Electronics

Wireless Brain Sensing Untethers Subjects

Scientists at Brown University, Providence, RI, say that a new wireless brain-sensing system will allow them to acquire high-fidelity neural data to advance neuroscience that cannot be accomplished with current sensors that tie subjects to cabled computer connections for analysis. Their results show that the technology transmitted data-rich, neuroscientifically meaningful signals from animal models as they slept, woke, and exercised.

Posted in: MDB, News, Electronic Components, Electronics, Diagnostics, Implants & Prosthetics, Medical, Patient Monitoring, Sensors

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Developing a Sonar-Assisted Device for the Blind

At Wake Forest University, Winston-Salem, NC, a biology professor researching echolocation in bats teamed up with an associate professor of computer science and an interdisciplinary team of students to develop a device that can help the visually impaired navigate better. Their research focused on developing a device that could be worn like a watch by a visually-impaired person as a supplement to other aids like a cane or guide dog.

Posted in: MDB, News, Wireless, Electronic Components, Electronics, Electronics & Computers, Medical, Patient Monitoring

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Heat-Conducting Plastic Dissipates Ten Times Better

Engineers at the University of Michigan, Ann Arbor, have developed a plastic blend that, they say, can dissipate heat up to 10 times better than its conventional counterparts. While plastics are inexpensive, lightweight, and flexible, they tend to restrict the flow of heat, so their use has been limited in technologies like computers, smartphones, and other devices. This new research could lead to light, versatile, metal-replacement materials for more powerful electronics.

Posted in: MDB, News, Electronics, Thermal Management, Composites, Materials, Plastics, Medical

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Printing Electrical Components on Paper

Seeking a way to print technology, improve device portability, and lower the cost of electronics, a team of engineers at the University of Tennessee, Knoxville, led by Assistant Professor Anming Hu, has discovered a way to print circuits on paper.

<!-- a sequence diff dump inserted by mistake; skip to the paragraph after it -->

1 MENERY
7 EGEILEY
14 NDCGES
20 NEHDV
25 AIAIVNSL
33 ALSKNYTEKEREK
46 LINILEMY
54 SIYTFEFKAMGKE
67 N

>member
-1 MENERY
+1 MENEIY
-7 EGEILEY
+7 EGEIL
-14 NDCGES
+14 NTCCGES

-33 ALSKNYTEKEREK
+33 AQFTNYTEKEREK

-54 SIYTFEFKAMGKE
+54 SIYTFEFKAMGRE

Posted in: MDB, News, Electronics, Diagnostics, Drug Delivery & Fluid Handling, Medical, Patient Monitoring

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NASA's Hot 100 Technologies: Electrical/Electronics

High-Field Superconducting Magnets This technology represents a significant improvement over commercial state-of-the-art magnets. These superconducting magnets are very versatile and can be used in a number of applications requiring magnetic fields at low temperature, such as in MRI machines, mass spectrometers, and particle accelerators.

Posted in: Articles, Techs for License, Electronics

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Trimming Wiring Harnesses Becomes Design Focus

Wires and cables help design teams add electronic features and functions, but networks and wiring harnesses add a fair amount of weight while their connections can be the cause of failures. That’s prompting developers to examine ways to reduce the size and weight of wires and cables. Read more at http://articles.sae.org/13419.

Posted in: Articles, DTB, Aerospace, Defense, Electronics

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Coating Batteries for Child Safety

Each year, nearly 4,000 children go to emergency rooms after swallowing button batteries, which can cause burns that damage the esophagus, tears in the digestive tract, and in some cases, even death. To help prevent such injuries, researchers at MIT, Cambridge, MA, Brigham and Women's Hospital, and Massachusetts General Hospital, Boston, MA, have devised a new way to coat batteries with a special material that prevents them from conducting electricity after being swallowed.

Posted in: MDB, News, Batteries, Electronics, Medical

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